Saturday, March 10, 2012

Paan Singh Tomar: Irrfan Channels the Story

(Published in City Express, The New Indian Express, dated 10 March 2012, retrieved from http://expressbuzz.com/entertainment/reviews/paan-singh-tomar/371311.html)







Cast: Irrfan Khan, Brijendra Kala, Mahie Gill, Vipin Sharma
Director: Tigmanshu Dhulia
Rating: 3.5 stars
Only Irrfan Khan could have pulled off a role that requires him to be petulant, commanding, beseeching and awe-inspiring at once. He’s proved what a fine actor he is with films as varied as The Warrior, where he plays a very different wronged hero from Paan Singh Tomar,The Namesake, where he plays a gentle father and husband, and movies like Life in a Metro, where he plays a fast-speaking, almost comic character. As an army man turned athlete turned rebel – he insists on being called baaghi, not dacait – he carries Paan Singh Tomar, leaving the viewer troubled as s/he walks out of the cinema.
It takes a performance like this to move an urban audience from indifference to the violence of the ravines, to anger at the systemic failures that force promising young men into crime. At the beginning of the film, we relate most to an official who brusquely says no family dispute in the Chambal Valley gets sorted out without a couple of killings. Towards the end, our empathy is entirely with ‘Paan Singh Tomar gang’, headed by a man who says he won’t surrender, on the basis of a sporting principle – when you start a race, win or lose, you must finish it.
However, the film flounders for a focal point. Paan Singh’s constant refrain that no one gave a toss when he was a star athlete, but the entire nation knows his name now that he’s a baaghi, and a dedication at the end to “our unsung sports heroes” seems to indicate the movie is about athletes who didn’t get their due. But the corrupt cops, and the intricate portrayal of the change in Paan Singh’s attitude towards the system, suggests this is about the rise of dacoits.
Tigmanshu Dhulia’s painstaking efforts are obvious – the research is thorough, the film was mostly shot on location, and the recreation of the athletic meets is remarkably realistic. A serious story is punctuated by moments of hilarity – the errands Paan Singh’s wife (Mahie Gill) assigns their children to get them out of the house when she wants to make love, Paan Singh’s jibes at an overweight journalist (brilliantly played by Brijendra Kala), the manner in which the gang evades border checks, and idiosyncratic scenes where a policeman is made to apologise to his uniform, a kidnapped son yells at his father for trying to bargain over the ransom, and a prospective bride’s family agrees to an alliance because the groom’s father has had his picture in the papers. From the jokes by the campfire, to the hot-headed young men, every aspect of the film rings with veracity.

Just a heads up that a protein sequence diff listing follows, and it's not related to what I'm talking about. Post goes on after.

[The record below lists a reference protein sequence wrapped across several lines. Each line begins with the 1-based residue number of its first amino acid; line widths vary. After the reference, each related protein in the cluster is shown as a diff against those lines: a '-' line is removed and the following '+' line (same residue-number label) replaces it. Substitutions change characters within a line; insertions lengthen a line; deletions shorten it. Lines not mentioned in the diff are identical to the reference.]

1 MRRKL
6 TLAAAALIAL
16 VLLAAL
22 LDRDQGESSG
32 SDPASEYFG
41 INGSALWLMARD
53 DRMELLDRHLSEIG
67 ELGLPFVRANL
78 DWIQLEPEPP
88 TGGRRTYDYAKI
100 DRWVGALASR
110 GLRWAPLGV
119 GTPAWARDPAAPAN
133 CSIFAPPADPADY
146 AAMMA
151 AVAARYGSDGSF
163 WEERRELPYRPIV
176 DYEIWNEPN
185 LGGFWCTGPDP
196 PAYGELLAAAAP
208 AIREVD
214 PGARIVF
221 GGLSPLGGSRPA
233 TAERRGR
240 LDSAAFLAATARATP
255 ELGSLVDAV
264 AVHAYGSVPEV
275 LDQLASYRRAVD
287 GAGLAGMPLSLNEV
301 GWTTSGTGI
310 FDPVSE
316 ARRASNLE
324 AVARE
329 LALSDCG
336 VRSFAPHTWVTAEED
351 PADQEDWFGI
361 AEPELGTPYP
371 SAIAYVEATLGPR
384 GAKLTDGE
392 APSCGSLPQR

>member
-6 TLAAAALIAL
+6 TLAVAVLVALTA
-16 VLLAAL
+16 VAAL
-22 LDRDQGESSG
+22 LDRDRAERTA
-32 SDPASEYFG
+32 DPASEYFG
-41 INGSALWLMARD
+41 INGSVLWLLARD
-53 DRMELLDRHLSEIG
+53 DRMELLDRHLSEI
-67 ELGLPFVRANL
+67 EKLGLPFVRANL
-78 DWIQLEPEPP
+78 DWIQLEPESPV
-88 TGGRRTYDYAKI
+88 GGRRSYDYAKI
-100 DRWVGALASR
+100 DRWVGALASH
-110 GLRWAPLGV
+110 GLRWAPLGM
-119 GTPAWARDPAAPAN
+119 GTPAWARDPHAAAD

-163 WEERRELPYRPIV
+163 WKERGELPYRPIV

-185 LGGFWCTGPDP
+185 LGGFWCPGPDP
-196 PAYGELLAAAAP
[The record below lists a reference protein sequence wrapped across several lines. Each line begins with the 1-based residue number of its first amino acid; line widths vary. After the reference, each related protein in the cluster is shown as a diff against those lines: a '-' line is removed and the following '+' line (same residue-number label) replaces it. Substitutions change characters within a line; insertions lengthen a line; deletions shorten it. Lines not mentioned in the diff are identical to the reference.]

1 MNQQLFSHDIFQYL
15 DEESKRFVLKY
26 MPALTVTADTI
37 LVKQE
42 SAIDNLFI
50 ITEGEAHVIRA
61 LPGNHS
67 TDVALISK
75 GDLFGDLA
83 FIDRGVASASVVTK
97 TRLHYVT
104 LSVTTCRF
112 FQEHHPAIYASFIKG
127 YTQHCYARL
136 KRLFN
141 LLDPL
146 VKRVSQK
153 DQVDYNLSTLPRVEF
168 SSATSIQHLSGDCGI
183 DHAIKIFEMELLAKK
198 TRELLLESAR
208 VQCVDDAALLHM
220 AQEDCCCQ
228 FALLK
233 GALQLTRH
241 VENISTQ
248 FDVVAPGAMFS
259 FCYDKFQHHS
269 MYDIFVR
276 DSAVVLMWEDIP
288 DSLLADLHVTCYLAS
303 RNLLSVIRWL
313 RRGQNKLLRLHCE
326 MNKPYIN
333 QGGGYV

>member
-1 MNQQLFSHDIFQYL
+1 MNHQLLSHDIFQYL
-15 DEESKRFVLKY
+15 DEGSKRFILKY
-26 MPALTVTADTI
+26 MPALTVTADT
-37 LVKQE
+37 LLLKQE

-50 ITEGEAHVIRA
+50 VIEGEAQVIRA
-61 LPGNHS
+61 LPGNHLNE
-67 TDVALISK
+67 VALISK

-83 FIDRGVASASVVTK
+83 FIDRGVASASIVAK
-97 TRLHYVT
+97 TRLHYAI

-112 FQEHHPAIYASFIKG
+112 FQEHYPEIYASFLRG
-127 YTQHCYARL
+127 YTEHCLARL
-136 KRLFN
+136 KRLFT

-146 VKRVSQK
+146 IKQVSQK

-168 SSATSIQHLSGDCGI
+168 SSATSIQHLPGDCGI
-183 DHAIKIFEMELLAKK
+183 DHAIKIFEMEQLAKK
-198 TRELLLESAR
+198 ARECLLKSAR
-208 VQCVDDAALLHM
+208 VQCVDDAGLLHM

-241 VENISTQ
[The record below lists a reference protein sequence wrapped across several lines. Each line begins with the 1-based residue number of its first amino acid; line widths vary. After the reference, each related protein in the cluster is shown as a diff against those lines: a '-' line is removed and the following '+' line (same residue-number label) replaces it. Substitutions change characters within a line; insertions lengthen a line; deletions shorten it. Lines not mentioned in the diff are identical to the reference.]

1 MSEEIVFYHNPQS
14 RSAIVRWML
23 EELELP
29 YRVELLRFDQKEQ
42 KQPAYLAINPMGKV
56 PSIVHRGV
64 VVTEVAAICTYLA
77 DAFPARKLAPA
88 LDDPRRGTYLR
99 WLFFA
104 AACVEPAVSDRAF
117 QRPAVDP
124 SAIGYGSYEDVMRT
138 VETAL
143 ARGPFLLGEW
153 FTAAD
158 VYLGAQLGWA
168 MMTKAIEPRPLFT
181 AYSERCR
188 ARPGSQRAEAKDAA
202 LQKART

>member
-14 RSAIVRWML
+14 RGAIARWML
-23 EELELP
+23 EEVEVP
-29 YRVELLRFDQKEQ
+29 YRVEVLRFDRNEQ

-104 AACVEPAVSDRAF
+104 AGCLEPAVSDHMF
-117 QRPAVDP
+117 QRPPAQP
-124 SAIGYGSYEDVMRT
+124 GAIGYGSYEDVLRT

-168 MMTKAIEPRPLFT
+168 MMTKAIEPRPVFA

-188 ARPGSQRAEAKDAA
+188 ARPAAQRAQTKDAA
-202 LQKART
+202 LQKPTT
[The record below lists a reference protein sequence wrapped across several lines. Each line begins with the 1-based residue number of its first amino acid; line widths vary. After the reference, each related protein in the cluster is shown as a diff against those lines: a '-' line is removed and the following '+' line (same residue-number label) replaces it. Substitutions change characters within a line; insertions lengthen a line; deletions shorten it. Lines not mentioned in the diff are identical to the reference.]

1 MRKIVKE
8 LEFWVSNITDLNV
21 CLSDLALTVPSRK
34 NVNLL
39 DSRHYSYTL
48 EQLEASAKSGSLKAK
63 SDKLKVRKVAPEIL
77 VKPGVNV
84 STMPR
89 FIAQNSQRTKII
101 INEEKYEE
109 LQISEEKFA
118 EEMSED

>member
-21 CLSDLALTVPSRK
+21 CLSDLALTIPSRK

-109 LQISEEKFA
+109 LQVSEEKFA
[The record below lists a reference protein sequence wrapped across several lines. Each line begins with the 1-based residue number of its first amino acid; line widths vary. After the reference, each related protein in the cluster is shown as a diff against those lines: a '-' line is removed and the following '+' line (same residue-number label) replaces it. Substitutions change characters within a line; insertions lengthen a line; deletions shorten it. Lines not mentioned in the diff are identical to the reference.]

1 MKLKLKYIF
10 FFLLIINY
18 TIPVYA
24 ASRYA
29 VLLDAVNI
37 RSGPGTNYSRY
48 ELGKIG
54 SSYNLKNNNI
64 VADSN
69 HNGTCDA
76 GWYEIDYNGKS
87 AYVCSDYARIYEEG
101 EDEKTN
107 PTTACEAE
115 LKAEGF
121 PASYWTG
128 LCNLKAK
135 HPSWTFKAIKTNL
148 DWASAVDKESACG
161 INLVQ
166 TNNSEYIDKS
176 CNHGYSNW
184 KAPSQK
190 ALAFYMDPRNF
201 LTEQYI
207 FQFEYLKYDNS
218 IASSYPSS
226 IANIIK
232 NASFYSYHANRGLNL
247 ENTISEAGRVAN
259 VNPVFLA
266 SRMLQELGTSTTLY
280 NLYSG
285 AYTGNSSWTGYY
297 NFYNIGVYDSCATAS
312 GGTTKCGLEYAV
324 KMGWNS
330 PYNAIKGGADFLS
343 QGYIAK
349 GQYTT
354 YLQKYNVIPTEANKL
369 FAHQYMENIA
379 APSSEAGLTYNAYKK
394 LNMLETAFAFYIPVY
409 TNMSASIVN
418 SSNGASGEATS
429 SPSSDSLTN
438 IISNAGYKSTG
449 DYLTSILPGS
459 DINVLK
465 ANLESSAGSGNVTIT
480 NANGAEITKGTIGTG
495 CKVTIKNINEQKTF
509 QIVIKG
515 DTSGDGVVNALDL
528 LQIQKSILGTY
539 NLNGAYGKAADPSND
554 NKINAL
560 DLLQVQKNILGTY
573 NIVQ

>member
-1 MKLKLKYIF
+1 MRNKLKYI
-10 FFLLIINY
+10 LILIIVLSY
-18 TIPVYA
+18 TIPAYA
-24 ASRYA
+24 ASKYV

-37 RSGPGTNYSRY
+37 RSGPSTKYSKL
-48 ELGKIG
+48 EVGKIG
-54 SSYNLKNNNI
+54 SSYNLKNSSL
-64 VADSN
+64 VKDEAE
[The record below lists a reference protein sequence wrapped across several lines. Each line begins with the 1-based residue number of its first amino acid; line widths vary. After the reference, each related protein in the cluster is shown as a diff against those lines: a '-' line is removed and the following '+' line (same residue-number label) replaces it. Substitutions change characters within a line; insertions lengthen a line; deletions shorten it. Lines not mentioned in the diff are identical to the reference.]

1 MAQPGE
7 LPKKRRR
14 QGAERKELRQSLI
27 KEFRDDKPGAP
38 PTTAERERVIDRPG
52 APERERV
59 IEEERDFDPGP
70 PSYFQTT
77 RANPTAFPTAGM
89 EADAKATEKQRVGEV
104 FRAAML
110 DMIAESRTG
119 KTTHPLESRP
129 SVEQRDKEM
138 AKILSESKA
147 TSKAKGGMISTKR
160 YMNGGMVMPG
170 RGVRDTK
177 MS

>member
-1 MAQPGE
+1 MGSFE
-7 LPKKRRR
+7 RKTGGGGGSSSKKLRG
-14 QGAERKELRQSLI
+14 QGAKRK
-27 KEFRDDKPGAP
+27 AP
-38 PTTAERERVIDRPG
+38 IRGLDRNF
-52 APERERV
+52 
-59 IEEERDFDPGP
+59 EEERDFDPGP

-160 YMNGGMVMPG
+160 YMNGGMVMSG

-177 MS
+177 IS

There are poignant moments too – where Paan Singh is surprised softy ice creams are available in India, and wants to know their price, where he can’t resist an interview because he’s finally getting attention, and where he refuses to believe the army can be corrupted, even while buying army-issue guns. There are moments of cinematic excellence, but the profusion of parallels between his steeplechase days and his running over hurdles to escape the police begins to grate. Ok, dude, we get it.
I wish they’d shown us why Paan Singh became so notorious. The canvas appears rather too small – there’s been no real crime against important people, the gang colludes with the police, Paan Singh’s army connections take him a long way; so why does a family dispute merit an attempted encounter?

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